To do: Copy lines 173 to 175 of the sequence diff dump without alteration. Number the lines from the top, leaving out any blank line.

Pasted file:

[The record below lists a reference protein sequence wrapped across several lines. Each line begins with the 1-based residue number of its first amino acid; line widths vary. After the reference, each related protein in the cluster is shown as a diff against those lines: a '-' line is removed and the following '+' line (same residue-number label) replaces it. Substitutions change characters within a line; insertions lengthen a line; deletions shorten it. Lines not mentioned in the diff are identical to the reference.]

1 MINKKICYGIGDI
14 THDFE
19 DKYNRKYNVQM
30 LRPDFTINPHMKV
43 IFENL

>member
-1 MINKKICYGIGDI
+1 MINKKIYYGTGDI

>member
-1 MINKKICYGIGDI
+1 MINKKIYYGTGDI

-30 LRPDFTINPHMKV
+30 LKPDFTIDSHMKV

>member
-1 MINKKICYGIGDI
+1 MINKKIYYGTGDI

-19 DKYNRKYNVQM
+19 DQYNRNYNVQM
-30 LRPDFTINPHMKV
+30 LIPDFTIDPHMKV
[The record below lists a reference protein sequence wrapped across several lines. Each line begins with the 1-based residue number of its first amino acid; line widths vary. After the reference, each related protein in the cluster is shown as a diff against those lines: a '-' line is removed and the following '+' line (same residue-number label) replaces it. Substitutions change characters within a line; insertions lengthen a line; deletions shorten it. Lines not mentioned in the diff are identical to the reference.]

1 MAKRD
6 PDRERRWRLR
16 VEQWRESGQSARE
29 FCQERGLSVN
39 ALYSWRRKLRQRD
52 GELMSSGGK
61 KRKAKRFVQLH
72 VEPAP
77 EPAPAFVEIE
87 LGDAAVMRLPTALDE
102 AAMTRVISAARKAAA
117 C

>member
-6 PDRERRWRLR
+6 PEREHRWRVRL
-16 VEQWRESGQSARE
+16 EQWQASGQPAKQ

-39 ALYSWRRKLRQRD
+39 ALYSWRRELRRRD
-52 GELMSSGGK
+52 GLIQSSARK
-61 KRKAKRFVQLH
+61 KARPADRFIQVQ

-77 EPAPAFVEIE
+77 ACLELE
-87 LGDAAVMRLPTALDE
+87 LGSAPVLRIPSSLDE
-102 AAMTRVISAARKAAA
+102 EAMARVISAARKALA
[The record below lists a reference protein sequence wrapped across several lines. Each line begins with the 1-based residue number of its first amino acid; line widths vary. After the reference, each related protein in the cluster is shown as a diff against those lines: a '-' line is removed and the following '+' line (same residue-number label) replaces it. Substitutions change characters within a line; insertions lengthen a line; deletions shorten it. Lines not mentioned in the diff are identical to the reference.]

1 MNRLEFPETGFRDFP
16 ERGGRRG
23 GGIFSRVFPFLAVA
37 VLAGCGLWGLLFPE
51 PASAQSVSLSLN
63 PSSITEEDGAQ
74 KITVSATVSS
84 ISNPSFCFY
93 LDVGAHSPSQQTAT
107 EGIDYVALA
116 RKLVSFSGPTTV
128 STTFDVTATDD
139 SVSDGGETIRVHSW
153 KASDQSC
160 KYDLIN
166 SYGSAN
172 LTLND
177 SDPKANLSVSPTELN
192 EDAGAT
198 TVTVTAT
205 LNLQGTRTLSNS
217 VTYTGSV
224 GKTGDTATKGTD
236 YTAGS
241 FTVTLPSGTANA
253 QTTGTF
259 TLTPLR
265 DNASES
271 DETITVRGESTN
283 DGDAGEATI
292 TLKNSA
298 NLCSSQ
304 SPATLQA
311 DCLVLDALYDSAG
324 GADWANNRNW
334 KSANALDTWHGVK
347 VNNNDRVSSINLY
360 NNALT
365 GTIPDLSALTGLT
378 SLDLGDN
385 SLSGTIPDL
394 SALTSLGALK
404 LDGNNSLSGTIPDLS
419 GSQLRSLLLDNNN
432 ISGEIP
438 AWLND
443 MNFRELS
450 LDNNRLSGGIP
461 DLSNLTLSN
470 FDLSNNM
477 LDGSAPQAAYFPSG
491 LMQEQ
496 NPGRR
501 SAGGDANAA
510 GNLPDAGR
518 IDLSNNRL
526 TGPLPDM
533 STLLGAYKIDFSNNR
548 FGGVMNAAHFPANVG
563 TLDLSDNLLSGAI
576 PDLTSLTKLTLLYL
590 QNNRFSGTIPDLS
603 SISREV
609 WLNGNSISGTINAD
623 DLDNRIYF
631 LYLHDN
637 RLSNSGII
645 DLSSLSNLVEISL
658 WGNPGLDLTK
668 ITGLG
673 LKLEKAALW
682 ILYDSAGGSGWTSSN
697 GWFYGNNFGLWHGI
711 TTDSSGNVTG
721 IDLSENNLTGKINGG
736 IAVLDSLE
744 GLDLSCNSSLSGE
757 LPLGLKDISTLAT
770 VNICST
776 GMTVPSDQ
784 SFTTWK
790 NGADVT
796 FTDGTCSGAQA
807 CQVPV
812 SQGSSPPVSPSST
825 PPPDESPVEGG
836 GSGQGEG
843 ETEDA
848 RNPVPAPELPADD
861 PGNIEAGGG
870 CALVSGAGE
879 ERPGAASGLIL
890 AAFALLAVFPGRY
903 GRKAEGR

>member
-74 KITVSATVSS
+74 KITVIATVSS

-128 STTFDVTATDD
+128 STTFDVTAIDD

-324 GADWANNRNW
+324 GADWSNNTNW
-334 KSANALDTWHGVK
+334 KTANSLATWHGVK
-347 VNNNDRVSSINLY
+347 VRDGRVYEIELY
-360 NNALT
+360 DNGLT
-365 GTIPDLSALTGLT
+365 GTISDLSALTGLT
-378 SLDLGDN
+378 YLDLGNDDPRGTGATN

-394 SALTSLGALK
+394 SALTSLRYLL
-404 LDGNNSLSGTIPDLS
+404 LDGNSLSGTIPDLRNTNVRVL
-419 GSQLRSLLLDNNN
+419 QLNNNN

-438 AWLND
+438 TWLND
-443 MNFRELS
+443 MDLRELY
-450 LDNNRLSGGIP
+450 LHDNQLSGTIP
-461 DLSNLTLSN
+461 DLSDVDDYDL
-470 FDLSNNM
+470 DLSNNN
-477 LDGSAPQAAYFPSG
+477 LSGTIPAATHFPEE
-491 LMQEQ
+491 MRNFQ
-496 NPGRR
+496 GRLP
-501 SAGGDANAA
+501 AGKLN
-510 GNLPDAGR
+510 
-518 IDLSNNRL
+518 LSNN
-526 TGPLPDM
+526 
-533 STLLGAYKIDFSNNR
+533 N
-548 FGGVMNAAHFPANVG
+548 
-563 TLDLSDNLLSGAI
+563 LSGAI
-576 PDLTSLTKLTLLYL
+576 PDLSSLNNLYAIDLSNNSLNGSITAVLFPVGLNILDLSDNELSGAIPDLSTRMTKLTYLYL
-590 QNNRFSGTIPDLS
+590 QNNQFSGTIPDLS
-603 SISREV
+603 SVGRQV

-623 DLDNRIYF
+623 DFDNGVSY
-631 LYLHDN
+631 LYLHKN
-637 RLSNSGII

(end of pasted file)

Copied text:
+443 MDLRELY
-450 LDNNRLSGGIP
+450 LHDNQLSGTIP